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Tom Brady is denied his appeal, so suspension stands

Under terms of his suspension, Tom Brady cannot have contact with Patriots staff or appear at the team facilities.
Under terms of his suspension, Tom Brady cannot have contact with Patriots staff or appear at the team facilities.(Steven Senne/AP)

Patriots great Tom Brady suffered a resounding defeat in a federal appeals court Wednesday, leaving him with the daunting option of a last-ditch plea to the Supreme Court in his arduous quest to clear his name.

More than 14 months after the National Football League punished Brady for allegedly conspiring with Patriots employees, including an aide who dubbed himself The Deflator, to tamper with the air pressure of footballs in a conference championship game, the US Court of Appeals for the Second Circuit flatly rejected Brady’s appeal of his four-game suspension. Not a single judge on the 13-member panel issued a dissent.

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Only an unlikely legal stay of the order will spare Brady from serving his suspension during the first four games of the Patriots season.

“There is no joy in Mudville,’’ said David Evans, a Boston attorney who supported the NFL Players Association’s defense of Brady. “His chances at this point look bleak.’’

The 38-year-old Brady is fighting not only to play every game remaining in his career but to repudiate the NFL ruling that cast him as a cheater. The four-time Super Bowl champion is expected to exhaust his options, which include first asking the circuit court that just ruled against him to delay his suspension — a near impossibility, according to legal specialists — and then appealing to the high court.

“We are disappointed with the decision denying a rehearing, as there were clear violations of our collective bargaining agreement by the NFL and Commissioner Roger Goodell,’’ players association officials said in a prepared statement. “Despite [Wednesday’s] result, the track record of this league office when it comes to matters of player discipline is bad for our game. We have a broken system that must be fixed.’’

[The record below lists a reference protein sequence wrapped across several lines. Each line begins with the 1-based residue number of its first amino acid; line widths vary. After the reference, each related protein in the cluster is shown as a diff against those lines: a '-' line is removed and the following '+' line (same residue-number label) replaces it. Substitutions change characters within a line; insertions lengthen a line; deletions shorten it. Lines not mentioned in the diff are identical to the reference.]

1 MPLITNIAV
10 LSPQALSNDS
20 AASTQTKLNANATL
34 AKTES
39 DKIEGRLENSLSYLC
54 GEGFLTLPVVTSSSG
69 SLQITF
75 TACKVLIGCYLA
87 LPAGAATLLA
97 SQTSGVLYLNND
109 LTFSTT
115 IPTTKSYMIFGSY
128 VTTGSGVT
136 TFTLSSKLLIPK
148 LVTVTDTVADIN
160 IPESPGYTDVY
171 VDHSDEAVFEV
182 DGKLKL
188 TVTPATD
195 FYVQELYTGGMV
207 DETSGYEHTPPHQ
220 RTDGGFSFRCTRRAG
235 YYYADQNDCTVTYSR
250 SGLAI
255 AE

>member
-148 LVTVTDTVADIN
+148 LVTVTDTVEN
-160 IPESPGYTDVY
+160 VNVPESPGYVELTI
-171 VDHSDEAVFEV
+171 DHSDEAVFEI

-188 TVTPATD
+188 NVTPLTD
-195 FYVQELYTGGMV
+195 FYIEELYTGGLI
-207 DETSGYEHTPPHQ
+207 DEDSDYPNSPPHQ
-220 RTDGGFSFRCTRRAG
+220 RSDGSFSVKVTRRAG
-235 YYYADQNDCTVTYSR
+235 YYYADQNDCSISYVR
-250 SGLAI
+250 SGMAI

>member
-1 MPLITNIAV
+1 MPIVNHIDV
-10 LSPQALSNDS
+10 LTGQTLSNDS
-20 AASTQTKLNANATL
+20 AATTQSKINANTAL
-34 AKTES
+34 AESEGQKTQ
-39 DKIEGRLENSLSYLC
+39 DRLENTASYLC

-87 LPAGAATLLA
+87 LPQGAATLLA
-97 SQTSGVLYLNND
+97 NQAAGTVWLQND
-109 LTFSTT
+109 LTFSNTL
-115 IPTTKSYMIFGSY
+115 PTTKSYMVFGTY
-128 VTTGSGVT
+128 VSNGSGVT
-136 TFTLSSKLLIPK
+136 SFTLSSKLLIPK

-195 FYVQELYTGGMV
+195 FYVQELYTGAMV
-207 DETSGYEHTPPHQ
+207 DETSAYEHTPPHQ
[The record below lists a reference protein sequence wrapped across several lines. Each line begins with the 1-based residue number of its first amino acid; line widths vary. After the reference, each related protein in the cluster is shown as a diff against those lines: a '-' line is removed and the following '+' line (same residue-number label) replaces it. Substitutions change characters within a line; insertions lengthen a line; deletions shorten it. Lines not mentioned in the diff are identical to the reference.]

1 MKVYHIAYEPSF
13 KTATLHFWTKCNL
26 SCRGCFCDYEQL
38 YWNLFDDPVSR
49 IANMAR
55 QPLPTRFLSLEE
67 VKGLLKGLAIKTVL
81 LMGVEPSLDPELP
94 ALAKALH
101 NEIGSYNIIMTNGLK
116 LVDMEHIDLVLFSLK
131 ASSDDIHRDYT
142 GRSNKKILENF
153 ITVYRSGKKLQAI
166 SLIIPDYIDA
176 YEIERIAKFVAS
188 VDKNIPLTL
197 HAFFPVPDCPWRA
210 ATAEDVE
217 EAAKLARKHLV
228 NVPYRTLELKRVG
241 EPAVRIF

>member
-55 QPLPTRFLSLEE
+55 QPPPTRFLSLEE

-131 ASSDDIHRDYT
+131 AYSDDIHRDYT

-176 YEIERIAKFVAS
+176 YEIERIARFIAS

The court’s terse ruling — “It is hereby ordered that the petition is denied’’ — significantly increases the possibility that Brady will be replaced at quarterback by the largely untested Jimmy Garoppolo in the first four Patriots games — the opener at Arizona and home games against Miami, Houston, and Buffalo.

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Brady was not available to comment.

Should Brady serve the suspension to start the season, his absence could help the Patriots determine if Garoppolo, the team’s second-round draft choice in 2014, could one day succeed Brady as the franchise quarterback. Garoppolo’s NFL experience consists of limited action in low-pressure game situations.

Under NFL rules, Brady would not be allowed to appear at the Patriots facility or have any contact with the team, including the coaching staff, during his suspension. He would be docked $235,294 of his base salary. He can, however, fully practice and participate in all exhibition games.

Should the circuit court reject Brady’s request to delay his suspension, he could appeal for emergency relief to Supreme Court Justice Ruth Bader Ginsburg, who handles such requests for the Second Circuit. That prospect is fraught with implications for court watchers, both because Ginsburg is seen as a liberal supporter of labor interests, which might benefit Brady, and because she is in the midst of a highly unusual public spat with Brady’s friend, presumptive Republican presidential nominee Donald Trump.

Nonetheless, Brady’s chances of gaining a hearing before the Supreme Court are minuscule. Court records show the justices receive between 7,000 and 8,000 petitions a year and agree to consider only about 80.